World Neuroendocrine Cancer Day: New Targeted Therapies for NETs

Partners | <b>Cancer Treatment Centers of America</b>

Arturo Loaiza-Bonilla, MD, MSEd, FACP, discussed recent trials and advances in neuroendocrine cancer research in an interview with Targeted Oncology for World Neuroendocrine Cancer Day.

Several trials offer new approaches to identifying and treating patients with neuroendocrine tumors (NETs). These include advances in use of peptide receptor radionuclide therapy (PRRT) to target somatostatin receptors (SSTRs) and combination therapies with immunotherapy that can be tailored to the patients most likely to be receptive to treatment.

NETs are difficult to diagnose, and symptoms vary widely depending on the location where they form. Different biomarkers can indicate what treatments will be most successful, including radionuclide treatments and immunotherapies.1 The NETTER-1 trial (NCT01578239) led to the approval of lutetium Lu 177 dotatate (Lutathera) in patients with gastroenteropancreatic neuroendocrine tumors (GEP-NETs).2 The phase 3 NETTER-2 trial (NCT03972488) is ongoing. Additionally, the phase 3 COMPETE trial (NCT03049189) compared PRRT using lutetium Lu 177 edotreotide versus everolimus (Afinitor), a targeted oral therapy, with a goal of improved progression-free survival (PFS) in patients with NETS in the gastrointestinal tract and pancreas.

Due to the impact NETs have on the release of somatostatin, radiotherapy, immunotherapy, and antibody-drug conjugates (ADCs) investigated for these patients target SSTRs. Somatostatin analogues (SSAs) are used to both to slow tumor growth and treat symptoms caused by hormone release.

Biomarkers for NETs are not reliable for screening due to the rarity of NETs, but they indicate success in targeting tumors. They include PD-L1, CTLA-4, and delta-like ligand-3 (DLL-3), which can be targeted to promote immune response to tumors.

Arturo Loaiza-Bonilla, MD, MSEd, FACP, Enterprise Research Program Director, Cancer Treatment Centers of America, discussed recent trials and advances in neuroendocrine cancer research in an interview with Targeted OncologyTM.

TARGETED ONCOLOGY: How has the neuroendocrine cancer landscape evolved over the last year?

BONILLA: There have been numerous developments, particularly on the research side. With COVID-19, we experienced some interruption in the clinical trials accrual and, in turn, some research was backlogged. We have, however, seen optimization of current available treatment options, as well as an uptick in the use, or at least awareness of theranostic modalities using PRRT over the last year or so. Also, increased understanding about biomarkers may lead to better responses for agents used in this space. It’s an interesting time in the NET landscape, especially with increasing studies on ADC therapies and radiopeptide treatment options.

Can you discuss some trials ongoing or published that have been most practice-changing in the setting recently?

‘Practice-changing’ is challenging with any tumor type because the vast majority of clinical trials have some potential signals, but may not necessarily change the way we practice. The most recent example is the data from the NETTER-1 study for the PRRT [approval], for the lutetium Lu 177 dotatate-based treatments.2 NETTER-1 is the phase 3 clinical trial that led to approval of PRRT, or somatostatin-directed radiotherapy for NETs. What we have seen recently is that we're trying to refine which patients benefit the most, because currently, it's mostly approved for patients with NETs that are grade 1 or 2, that have also progressed after the use of some of the same analogues.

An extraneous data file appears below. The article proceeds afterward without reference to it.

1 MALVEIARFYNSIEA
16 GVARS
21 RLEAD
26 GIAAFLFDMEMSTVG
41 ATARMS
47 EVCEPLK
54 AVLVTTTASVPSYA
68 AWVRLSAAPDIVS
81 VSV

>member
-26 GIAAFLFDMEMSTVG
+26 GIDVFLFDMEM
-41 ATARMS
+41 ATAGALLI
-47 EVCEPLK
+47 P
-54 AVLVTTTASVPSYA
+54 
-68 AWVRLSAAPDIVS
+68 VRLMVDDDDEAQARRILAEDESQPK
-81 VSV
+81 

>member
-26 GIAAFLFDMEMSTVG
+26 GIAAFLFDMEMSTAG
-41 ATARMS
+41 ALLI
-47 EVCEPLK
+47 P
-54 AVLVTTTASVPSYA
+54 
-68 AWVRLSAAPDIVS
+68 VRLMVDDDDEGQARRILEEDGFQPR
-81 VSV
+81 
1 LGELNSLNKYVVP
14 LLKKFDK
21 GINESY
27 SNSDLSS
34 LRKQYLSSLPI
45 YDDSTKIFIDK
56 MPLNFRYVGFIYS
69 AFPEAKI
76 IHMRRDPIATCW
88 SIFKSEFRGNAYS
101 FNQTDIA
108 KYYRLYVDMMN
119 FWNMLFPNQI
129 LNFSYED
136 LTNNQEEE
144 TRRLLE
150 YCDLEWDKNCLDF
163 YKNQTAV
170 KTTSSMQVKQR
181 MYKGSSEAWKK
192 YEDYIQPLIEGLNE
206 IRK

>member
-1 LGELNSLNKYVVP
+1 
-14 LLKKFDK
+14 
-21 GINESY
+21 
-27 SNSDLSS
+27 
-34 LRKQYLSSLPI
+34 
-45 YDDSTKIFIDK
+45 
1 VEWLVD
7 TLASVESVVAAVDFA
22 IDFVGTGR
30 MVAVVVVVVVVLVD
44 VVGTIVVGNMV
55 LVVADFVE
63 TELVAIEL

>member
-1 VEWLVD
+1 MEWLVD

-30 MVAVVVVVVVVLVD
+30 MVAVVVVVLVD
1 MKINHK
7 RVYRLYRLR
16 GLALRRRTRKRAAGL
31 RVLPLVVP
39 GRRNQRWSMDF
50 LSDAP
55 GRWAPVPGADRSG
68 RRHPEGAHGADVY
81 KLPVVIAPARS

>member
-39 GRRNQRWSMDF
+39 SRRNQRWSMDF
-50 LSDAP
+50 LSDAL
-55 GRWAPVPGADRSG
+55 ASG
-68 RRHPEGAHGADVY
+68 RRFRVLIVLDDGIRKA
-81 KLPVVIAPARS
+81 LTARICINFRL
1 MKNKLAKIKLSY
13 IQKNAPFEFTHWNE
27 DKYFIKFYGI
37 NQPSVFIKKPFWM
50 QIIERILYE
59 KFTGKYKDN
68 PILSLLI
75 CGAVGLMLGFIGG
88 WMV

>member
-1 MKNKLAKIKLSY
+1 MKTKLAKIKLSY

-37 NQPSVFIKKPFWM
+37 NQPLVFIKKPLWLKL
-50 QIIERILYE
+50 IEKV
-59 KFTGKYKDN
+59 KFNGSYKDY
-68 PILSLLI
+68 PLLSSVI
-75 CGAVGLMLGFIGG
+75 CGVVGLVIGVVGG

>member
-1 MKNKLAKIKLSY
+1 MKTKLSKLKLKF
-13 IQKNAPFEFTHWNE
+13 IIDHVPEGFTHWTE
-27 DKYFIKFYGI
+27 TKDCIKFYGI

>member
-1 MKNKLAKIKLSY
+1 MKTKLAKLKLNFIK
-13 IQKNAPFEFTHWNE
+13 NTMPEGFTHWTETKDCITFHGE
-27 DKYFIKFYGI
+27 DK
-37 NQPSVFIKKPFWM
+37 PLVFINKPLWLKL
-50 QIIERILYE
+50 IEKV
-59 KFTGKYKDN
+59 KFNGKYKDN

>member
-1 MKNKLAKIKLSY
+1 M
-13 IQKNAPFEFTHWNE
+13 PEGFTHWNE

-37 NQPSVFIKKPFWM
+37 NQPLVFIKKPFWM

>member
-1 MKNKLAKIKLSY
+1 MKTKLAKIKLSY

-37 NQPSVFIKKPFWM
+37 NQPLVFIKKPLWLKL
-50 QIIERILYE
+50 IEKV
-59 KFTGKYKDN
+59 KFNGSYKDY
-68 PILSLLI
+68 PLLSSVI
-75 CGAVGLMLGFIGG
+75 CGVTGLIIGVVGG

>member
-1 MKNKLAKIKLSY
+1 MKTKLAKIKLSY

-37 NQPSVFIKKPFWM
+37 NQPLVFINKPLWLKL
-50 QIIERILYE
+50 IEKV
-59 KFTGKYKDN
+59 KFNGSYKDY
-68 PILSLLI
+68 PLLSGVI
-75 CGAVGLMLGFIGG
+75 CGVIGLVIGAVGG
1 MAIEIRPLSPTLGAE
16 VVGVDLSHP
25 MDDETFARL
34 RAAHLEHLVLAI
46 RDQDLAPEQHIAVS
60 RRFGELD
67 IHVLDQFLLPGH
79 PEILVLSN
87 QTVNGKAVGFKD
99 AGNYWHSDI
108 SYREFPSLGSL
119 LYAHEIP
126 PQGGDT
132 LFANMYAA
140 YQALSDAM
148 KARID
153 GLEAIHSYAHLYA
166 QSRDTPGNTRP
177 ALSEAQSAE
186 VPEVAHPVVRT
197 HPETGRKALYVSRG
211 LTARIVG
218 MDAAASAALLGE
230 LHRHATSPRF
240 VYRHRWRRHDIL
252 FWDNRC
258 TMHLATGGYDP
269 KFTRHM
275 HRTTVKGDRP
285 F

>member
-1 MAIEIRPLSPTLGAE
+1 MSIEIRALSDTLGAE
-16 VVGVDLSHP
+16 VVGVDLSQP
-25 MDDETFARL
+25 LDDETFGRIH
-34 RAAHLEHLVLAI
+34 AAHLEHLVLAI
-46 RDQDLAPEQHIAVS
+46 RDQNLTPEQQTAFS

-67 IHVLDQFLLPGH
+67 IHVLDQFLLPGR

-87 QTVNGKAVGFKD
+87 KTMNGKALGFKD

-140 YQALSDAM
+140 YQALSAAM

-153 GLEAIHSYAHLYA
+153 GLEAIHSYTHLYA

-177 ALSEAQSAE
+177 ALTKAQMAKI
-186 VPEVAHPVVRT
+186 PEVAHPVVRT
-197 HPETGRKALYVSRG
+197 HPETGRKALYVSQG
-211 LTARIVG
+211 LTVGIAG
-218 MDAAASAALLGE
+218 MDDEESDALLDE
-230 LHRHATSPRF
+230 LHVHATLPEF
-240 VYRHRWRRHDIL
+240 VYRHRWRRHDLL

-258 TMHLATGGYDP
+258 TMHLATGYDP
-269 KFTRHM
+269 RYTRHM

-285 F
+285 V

We are trying to ascertain if there is any opportunity for better determination of which patients benefit the most, and if the Ki-67 [antigen] makes any difference in patient outcomes and overall response; Additionally, we hope to discover through clinical trials if there is opportunity to include broader Ki-67 scores earlier in the treatment paradigm.

There are ongoing randomized clinical trials for PRRT. One of them is called the COMPETE study, which is a phase 3 trial comparing lutetium Lu 177 edotreotide, which is a specific agent, with everolimus. We're trying to combine it now with mTor inhibitors to see if the combinations are more relevant than using single agents, mostly for grade 1 or grade 2 GEP-NETs that have progressed.

There is also the NETTER-2 phase 3 clinical trial of lutetium Lu 177 dotatate plus SSA in the long-acting form versus a high dose SSA. The goal is to discover if the high dose SSA is relevant now as first-line [treatment]. As mentioned earlier, we want to see if using PRRT earlier in the treatment paradigm is more effective or beneficial for patients. The idea is to see patients that have a little bit higher proliferation index, so for grade 2 or grade 3, we'd consider ki-67 scores between 10% to 55% in patients with NETs. This is very relevant and interesting, because in the current scenarios, many patients who have Ki-67 [scores] in the higher range are not often considered for PRRT treatments, so now we're trying to see if we can change that for a number of the patients.

What biomarkers are being investigated currently?

All the clinical trials that I think are relevant are looking at biomarkers specifically on the tumor cells. The first biomarker that we were looking for was PD-L1 due to the ongoing interest in immunotherapy approaches. What we know is there's a lot of heterogeneity in terms of expression. Most patients who have grade 1 or grade 2 [tumors] tend to have low expressions of PD-L1, but patients with grade 3 tend to have a higher PD-L1 proportion as well as tumor mutational burden [TMB] and other immunotherapy-guide biomarkers. The idea here is to see if we can see which patients may benefit the most by combinations of immunotherapies. Typically, CTLA-4 plus anti–PD-1 inhibitors are for patients with specific cutoffs of PD-L1 levels.